Opioid Management In Today's Climate
Last in a series of articles about pain management issues and techniques.
By Calvin Chiang, MD
My last article (now online at www.rochestergeneral.org/physican-connection/COT) explored the risks and precautions associated with chronic opioid therapy, or COT. Amid the undeniable risks of opioid abuse, DOH and DEA agents ask only that physicians take appropriate precautionary measures, not to stop prescribing altogether. Logically, practitioners will likely approach this issue in ways that reflect their feelings about COT. Some will choose to not prescribe any opioids whatsoever – a straightforward and perhaps even appropriate solution. However, without some avenue for access (e.g., referrals) some patients may be unduly harmed or denied care.
For the majority of practitioners who will continue prescribing for select patients, consider that any COT initiation or maintenance should include certain key components. First, a thorough pre-COT assessment is required from a medical and legal perspective: Appropriate pain conditions should be identified, and goals of therapy should be established. Functionality and quality of life should be assessed. COT should not be initiated for the purpose of causing functionality; there is almost no evidence-based medicine to suggest this occurs. For patients already on COT, continuation is directly proportional to functionality and lack of complications.
An initial assessment should also include a review of the likelihoods of misuse, diversion, addiction and medical complications. Database searches for felony arrests or other criminal activity should be performed, and will apparently be a prerequisite for writing prescriptions under I-STOP. Screenings should provide insight as to the likelihood of future misuse. ORT and DIRE tests are accessible and easily performed tests that combine simplicity with validity. An initial urine toxicology screen should be obtained; an immunoassay-based screen such as the NIDA-5 is common, but does not provide the quality of evidence necessary for use in monitoring long-term opioid use. Blood tests are not recommended, as some patients may attempt to hide illicit drug use by requesting blood instead of urine tests.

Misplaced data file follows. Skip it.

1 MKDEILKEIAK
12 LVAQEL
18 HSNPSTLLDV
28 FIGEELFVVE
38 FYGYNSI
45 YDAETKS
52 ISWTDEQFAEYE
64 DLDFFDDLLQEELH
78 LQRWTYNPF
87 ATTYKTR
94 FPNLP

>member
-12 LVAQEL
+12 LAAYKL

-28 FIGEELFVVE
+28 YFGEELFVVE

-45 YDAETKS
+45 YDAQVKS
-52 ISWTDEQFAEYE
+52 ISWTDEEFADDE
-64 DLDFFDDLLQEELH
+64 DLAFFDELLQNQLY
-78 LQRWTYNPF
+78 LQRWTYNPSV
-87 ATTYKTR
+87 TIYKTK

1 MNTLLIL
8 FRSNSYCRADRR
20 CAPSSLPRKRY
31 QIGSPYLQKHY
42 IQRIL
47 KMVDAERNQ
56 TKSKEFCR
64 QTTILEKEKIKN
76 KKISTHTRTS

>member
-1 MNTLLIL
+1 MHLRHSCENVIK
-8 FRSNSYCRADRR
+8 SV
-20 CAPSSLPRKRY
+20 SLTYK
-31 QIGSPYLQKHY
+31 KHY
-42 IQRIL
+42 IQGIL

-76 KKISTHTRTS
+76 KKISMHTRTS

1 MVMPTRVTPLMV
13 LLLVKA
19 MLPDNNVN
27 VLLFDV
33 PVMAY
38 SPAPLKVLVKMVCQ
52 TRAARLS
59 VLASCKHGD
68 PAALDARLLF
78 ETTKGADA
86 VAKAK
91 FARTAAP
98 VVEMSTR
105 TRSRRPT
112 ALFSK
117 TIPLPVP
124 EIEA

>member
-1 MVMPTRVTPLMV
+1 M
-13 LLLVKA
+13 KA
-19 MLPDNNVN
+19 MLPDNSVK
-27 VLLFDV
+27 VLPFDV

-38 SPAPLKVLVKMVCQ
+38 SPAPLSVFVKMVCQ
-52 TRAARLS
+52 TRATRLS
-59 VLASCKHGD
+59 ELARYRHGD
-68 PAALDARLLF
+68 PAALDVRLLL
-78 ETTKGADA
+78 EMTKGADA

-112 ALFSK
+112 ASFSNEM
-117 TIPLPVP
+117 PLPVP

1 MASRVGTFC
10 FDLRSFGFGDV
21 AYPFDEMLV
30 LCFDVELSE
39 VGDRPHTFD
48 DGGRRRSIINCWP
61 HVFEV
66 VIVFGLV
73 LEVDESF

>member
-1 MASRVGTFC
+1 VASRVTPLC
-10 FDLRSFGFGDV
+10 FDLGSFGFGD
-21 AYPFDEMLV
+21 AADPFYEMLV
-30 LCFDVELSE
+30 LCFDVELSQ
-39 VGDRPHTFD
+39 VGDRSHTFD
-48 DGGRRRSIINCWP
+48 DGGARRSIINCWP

The ultimate decision to start therapy should combine these factors, and provide the patient with clear understanding that ineffective therapy will be stopped. Generally speaking, many pain organizations recommend low dose therapy at a max of 120 morphine equivalent doses a day.
Everyone’s best interests are represented by an “opioid contract,” a treatment agreement that outlines COT risks and benefits, and unequivocally states reasons why treatment could be discontinued, including lack of benefit, noncompliance, and suggestions of diversion. Also, at least every three months COT patients must be reassessed to monitor side effects, urine toxicology and general functionality, as well as to review the safe use and safe keeping of opioid medications.
The RGHS Center for Pain Management is always available to assist PCPs in their handling of COT cases, including seeing patients directly and helping to determine if a patient’s condition is “right” for COT. Patients may be referred directly to the Center, although our team does not routinely take over prescribing, and not at first appointment. For more information, please contact me at firstname.lastname@example.org.
Dr. Chiang is Medical Director of the RGHS Center for Pain Management.